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  • Julie Lifton

Practice Makes Better

Updated: Jun 26, 2020




Practice makes us better.

A translation of Virabhadasana is “grounded and virtuous warrior”. We need to be exactly that to create the lasting, meaningful change that America needs. These days we could think of our practice as training us to be yogic warriors in the world.

The word for practice in Sanskrit is Abhyasa. There is a kind of perseverance implied in the word. Abhyasa is the daily repetition, refinement, and ardent effort of using our practice to create stability in the mind and body. It implies that each time we practice it is exactly that – practice, not perfect. Process over product. A reminder that how we spend our time and how we move our bodies has a lasting, cumulative effect on who we are. We grow in the direction we put our attention and energy. This also goes for the change we want to see in the world.

How can our practice become more fortifying? How can it make us stronger, more resilient, less the bystander and more involved? Is it the movement itself? Or is it where the mind is while doing the movement that makes the difference? If we stay focused, building our endurance and motivation mentally in yoga, we can translate that into better focus and motivation for our justice movement. To quote Susan Rice on NPR today, “as Dr. Martin Luther King, Jr. said, yes, ‘the arc of history bends towards justice’, but we have to bend it.”

Yoga is meant to be a union of the body, mind and spirit. Yoga asks us to practice with an undistracted mind. Distraction is destabilizing; we’re looking for steadiness. A distracted mind puts the body at risk of injury and robs us of one of the most satisfying effects of our practice. Abhysa, the practice of yoga, is often paired with Vairagya (non-attachment). While we need endurance and strength, we also need focus and wisdom. It’s the quality of practicing with an attitude more of a non-judgemental witness than of a critic, so the practice can speak for itself. A fettered mind is disruptive. These yogic practices are called upon in our work in the justice movement. We need discernment, surely, and we also need compassion, tenderness, and love.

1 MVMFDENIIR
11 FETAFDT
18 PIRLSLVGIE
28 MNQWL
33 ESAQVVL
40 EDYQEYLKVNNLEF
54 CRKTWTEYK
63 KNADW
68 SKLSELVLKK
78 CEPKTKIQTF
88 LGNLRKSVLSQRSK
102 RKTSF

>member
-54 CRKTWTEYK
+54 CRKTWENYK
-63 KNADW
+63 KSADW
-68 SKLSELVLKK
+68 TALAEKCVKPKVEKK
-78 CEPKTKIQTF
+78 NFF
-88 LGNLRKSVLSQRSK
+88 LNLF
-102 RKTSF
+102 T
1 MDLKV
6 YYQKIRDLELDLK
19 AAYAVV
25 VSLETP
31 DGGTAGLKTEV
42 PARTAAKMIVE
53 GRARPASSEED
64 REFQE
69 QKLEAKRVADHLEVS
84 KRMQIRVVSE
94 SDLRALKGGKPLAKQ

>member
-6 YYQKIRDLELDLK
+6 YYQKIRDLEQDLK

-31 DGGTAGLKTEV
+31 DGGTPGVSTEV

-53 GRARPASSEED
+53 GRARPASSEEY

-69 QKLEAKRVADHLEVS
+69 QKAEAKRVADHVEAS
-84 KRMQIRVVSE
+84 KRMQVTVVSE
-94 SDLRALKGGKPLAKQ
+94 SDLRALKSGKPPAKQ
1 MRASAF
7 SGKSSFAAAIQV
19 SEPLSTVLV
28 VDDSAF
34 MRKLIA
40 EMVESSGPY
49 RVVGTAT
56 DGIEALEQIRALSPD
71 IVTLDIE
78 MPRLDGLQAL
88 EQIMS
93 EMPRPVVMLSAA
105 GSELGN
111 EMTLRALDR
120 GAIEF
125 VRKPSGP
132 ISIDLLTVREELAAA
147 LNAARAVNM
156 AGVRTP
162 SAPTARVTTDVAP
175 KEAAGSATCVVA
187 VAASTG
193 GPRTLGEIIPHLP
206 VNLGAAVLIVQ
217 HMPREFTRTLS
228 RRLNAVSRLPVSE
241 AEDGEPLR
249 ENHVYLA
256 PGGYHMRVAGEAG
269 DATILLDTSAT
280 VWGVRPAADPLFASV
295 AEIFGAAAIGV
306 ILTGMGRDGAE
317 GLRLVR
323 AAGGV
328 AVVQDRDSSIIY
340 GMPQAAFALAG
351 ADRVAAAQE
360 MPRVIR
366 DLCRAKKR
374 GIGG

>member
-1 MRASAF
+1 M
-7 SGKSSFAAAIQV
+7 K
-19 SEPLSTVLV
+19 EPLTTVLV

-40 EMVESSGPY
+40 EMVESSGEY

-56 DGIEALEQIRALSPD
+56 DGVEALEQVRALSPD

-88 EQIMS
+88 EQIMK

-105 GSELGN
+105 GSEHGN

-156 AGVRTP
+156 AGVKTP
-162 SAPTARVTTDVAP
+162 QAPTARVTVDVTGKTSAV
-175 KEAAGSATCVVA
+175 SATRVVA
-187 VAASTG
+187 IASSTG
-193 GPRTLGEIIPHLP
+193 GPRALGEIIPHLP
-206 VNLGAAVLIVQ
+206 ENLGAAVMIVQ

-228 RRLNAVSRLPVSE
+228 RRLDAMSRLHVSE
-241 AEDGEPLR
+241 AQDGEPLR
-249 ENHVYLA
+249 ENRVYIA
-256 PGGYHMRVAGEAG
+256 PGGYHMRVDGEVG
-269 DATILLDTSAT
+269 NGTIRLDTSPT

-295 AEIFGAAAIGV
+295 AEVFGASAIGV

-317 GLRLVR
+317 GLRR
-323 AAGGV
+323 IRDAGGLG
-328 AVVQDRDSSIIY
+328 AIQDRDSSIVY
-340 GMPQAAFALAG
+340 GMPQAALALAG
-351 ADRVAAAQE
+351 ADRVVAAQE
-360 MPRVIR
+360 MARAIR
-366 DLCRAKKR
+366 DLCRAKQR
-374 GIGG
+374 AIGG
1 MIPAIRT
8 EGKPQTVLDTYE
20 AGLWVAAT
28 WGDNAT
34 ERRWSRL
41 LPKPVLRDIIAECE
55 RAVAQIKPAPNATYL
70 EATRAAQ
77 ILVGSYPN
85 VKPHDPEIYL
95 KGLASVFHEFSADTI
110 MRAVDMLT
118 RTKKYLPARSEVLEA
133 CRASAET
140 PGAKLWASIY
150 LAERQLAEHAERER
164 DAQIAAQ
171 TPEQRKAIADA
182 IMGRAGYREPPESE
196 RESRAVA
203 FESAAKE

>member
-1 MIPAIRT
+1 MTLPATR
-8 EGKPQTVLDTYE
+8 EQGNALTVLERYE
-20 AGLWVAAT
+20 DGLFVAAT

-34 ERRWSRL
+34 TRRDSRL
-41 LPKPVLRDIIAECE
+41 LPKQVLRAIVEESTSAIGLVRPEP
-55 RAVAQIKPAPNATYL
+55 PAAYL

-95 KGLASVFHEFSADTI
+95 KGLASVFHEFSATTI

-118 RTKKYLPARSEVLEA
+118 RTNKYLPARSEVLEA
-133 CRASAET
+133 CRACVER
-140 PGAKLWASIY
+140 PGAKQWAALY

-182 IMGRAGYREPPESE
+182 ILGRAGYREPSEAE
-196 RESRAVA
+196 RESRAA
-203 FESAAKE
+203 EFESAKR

Another yogic principle that I love so much is balancing activity with rest. We learn to balance expansion, growth, and challenge, with integration and introspection. Yoga invites us to deep inward listening, during movement and during stillness. The strength of the warrior must come from an inner strength as well as core strength. It must be an integral part of us. We must have the capacity for self-examination as well the ability to take action.

Our postures and our breath not only reflect how we feel, but they can inform how we feel. Every posture creates a different internal state to explore that aspect of ourselves. For example, doing warrior pose can reveal and fortify the warrior within us. It can make us stronger, help us be more resilient, and stay the course for the long haul, on and off the mat.

Warrior pose includes a wide, steady foundation, power surging through us from the earth giving inner strength to support a mountain spine, an open chest, energy streaming through our arms and beyond our fingers, a focused gaze looking past the forward hand, and the head light on top of our spine. As we pay close attention to these details of the form, we are grounded, focused, open-hearted, strong and expanded, steady and alert; we are warriors.

This moment in history requires us to become more honest with ourselves. Here, too, yoga can help us to seek truth over ego. If we can learn to be honest with our bodies, perhaps we can be more honest with ourselves. Our bodies keep us honest in the moment if we prioritize precision over image. Thigh bone not parallel to the ground? No problem! Just be sure the front knee is directly over its ankle. Be true to your body; you are fighting for it, and with it. Be truthful to it even if it’s not exactly like a picture in a magazine. These lessons of experiencing power, freedom, truth,and strength in yoga inform who we are in general. Yoga helps us to build courage, sustain hope, seek truth and recognize it when we see it. Yoga can help us dig deeper, work harder, listen more intently and by that, build unity not just with mind/body/spirit, but also with others who are striving to make the world more just.

So, practice in the context of yoga is more purposeful than to reach our toes. We might never reach our toes. In The Yoga Sutras of Patanjali there are only 4 out of 196 Sutras (pearls of wisdom) related to the physical practice of Asana. The rest of the book is about how to be a better person. Abhyasa is not only about physical improvement, it’s designed to instill qualities of nature, like strength, receptivity, openness, introspection, humbleness all of which make us better humans. We grow upright and resilient like the tree (Vrksasana) and gain new perspective from the cobra (Bhujangasana), become grounded and limber like the downward-facing dog (Adho Mukha Svanasana), and we can become the warriors for peace and justice that we foster during our practice. Putting our attention on these qualities within us as we move through our practice allows them to grow. Attention is like sunlight; we grow towards it.

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